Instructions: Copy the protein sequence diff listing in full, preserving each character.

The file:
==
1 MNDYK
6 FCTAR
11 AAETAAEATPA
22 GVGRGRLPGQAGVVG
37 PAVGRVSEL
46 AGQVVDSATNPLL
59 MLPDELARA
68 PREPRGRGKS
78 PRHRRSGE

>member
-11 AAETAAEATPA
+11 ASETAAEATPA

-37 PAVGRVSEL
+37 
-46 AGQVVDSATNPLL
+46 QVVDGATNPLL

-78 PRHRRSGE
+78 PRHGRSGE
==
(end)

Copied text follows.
1 MNDYK
6 FCTAR
11 AAETAAEATPA
22 GVGRGRLPGQAGVVG
37 PAVGRVSEL
46 AGQVVDSATNPLL
59 MLPDELARA
68 PREPRGRGKS
78 PRHRRSGE

>member
-11 AAETAAEATPA
+11 ASETAAEATPA

-37 PAVGRVSEL
+37 
-46 AGQVVDSATNPLL
+46 QVVDGATNPLL

-78 PRHRRSGE
+78 PRHGRSGE